Public servants were servants in Fumo's home, too, prosecutors said.
Senate aides paid by taxpayers often worked for Fumo on his mansion on Green Street in Spring Garden - cleaning the floors, washing the deck, and supervising repairs.
For 18 months, one of the aides worked nearly full-time managing the restoration and refurbishment of the century-old structure. At the time, this aide was being paid to do legislative research; his state salary peaked at $45,857.
Even after the work was done, Fumo assigned the aide personal chores.
In one e-mail, he wrote: "I need a granite top on the 'filing cabinet' between the M/br and the dressing room. I would like it to match the marble on the sink as close as possible."
Soon after, Fumo sent another missive: "We are still having trouble with the front-door intercom. It is unclear and has a lot of hum. Please get this fixed ASAP. Also when are we getting the new cameras installed?"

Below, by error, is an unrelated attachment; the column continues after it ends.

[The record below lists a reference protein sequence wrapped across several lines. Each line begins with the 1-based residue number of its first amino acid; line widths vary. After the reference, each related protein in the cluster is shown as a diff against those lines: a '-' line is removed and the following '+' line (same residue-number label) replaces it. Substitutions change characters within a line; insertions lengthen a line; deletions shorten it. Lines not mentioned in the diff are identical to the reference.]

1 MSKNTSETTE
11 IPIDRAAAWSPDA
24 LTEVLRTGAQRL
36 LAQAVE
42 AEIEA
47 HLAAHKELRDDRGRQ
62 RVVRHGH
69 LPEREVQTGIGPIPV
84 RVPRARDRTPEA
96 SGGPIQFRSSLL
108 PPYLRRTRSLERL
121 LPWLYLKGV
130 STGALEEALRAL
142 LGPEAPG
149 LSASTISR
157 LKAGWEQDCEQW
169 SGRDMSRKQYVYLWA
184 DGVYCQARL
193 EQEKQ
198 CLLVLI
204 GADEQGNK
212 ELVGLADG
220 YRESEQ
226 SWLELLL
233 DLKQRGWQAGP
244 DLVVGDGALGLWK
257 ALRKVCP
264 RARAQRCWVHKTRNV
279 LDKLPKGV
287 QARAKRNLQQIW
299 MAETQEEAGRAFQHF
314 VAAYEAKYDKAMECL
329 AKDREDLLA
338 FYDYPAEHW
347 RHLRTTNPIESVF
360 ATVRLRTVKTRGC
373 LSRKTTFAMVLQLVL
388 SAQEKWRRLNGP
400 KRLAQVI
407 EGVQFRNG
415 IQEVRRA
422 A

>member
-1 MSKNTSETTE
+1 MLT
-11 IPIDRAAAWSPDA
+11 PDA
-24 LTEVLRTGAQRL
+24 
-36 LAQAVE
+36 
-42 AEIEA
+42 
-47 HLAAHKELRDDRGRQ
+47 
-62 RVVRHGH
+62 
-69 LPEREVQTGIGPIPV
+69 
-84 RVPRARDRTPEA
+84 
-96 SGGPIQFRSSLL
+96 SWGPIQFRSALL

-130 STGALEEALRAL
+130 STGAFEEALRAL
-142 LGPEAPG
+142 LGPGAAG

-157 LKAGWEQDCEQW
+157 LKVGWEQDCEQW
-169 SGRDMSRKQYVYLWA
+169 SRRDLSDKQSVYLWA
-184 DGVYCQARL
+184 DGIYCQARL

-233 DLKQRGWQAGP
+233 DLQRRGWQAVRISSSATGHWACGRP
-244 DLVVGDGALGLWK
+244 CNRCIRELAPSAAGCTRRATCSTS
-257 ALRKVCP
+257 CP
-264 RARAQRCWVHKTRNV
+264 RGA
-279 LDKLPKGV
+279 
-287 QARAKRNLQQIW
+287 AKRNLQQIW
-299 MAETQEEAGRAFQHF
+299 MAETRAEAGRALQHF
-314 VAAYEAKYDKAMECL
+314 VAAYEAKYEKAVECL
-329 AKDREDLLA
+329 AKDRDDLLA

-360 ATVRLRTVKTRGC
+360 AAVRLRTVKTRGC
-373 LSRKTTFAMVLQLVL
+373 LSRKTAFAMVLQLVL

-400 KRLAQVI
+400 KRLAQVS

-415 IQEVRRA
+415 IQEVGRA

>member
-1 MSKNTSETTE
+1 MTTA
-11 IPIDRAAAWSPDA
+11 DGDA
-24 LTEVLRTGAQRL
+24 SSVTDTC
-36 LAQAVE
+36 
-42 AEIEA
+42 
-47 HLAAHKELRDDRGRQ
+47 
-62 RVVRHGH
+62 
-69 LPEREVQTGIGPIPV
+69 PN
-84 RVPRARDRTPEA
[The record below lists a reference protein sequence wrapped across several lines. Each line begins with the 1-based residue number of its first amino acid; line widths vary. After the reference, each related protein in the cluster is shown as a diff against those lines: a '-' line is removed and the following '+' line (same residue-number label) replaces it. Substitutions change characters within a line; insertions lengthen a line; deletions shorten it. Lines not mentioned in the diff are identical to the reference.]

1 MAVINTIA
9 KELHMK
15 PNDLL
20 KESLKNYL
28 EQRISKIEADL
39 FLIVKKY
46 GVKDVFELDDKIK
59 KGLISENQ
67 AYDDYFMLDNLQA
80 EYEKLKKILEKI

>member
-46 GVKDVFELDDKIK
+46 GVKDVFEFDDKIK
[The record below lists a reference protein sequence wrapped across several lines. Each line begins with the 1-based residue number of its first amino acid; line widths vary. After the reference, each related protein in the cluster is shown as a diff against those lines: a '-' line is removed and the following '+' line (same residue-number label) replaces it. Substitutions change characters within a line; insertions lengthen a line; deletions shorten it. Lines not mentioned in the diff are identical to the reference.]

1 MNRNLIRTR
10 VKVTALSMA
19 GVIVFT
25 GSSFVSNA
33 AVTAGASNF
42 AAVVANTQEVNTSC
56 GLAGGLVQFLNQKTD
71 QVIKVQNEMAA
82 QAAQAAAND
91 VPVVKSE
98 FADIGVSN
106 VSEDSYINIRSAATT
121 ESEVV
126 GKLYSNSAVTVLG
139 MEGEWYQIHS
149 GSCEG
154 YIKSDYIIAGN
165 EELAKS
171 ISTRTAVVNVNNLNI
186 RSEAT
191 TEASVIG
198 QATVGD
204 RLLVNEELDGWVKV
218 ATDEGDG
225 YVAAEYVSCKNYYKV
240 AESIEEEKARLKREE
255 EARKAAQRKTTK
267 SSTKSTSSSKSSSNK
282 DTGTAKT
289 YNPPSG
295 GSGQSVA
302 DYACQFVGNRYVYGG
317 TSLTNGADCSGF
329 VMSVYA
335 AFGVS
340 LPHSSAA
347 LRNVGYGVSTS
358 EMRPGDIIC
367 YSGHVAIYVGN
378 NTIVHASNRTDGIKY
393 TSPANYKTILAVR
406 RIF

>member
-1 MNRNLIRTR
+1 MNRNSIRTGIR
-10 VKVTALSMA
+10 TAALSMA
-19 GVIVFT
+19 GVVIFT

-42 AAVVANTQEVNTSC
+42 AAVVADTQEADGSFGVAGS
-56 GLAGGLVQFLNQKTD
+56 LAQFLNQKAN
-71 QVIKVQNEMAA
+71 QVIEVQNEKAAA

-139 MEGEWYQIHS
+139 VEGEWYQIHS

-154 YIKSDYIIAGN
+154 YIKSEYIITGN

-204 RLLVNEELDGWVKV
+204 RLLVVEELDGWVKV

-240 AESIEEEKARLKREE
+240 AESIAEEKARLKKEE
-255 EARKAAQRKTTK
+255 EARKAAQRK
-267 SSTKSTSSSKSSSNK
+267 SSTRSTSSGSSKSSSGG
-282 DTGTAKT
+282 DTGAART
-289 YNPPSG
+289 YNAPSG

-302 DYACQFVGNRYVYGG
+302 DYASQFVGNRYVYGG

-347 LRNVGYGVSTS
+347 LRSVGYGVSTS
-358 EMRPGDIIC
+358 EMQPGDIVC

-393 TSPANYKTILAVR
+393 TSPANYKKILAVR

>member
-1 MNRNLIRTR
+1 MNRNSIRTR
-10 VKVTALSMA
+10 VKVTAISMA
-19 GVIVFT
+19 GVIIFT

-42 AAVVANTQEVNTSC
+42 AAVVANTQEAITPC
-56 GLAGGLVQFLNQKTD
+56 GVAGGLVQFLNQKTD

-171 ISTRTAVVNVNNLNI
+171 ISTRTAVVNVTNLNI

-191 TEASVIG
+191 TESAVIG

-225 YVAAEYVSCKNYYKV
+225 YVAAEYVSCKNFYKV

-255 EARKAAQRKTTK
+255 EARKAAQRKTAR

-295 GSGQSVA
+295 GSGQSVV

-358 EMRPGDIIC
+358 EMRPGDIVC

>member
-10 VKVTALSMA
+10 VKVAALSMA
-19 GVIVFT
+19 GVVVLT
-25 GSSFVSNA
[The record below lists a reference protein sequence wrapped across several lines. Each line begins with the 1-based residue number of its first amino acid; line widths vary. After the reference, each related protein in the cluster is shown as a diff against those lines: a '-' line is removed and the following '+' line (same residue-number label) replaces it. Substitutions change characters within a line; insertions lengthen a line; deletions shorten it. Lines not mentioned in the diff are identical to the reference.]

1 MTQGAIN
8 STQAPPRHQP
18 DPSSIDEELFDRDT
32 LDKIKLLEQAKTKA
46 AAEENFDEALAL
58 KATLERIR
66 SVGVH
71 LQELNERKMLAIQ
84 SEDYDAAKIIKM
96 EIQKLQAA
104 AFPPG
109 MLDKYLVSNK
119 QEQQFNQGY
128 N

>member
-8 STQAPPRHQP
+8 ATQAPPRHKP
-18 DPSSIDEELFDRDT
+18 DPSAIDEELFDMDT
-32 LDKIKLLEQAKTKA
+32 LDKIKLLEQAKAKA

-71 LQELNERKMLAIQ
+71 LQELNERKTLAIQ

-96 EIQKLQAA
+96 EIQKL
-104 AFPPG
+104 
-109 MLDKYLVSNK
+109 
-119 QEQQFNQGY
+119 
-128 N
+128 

Another aide cleaned the Green Street house roughly once a week between 2000 and 2002 while being paid $31,464 by the Senate as a clerk-typist. In addition, she often was dispatched to the house during the day to meet repair people and perform other tasks.
On March 25, 2001, Fumo had the following e-mail conversation about her: "I think we need a really good house cleaning."
The staffer replied he had been told that the house had never seemed so clean. Fumo countered, "That is not saying a lot!"
Citizens' Alliance staffers also worked at Fumo's home. As grand jurors said, the charity's "laborers were at his beck and call."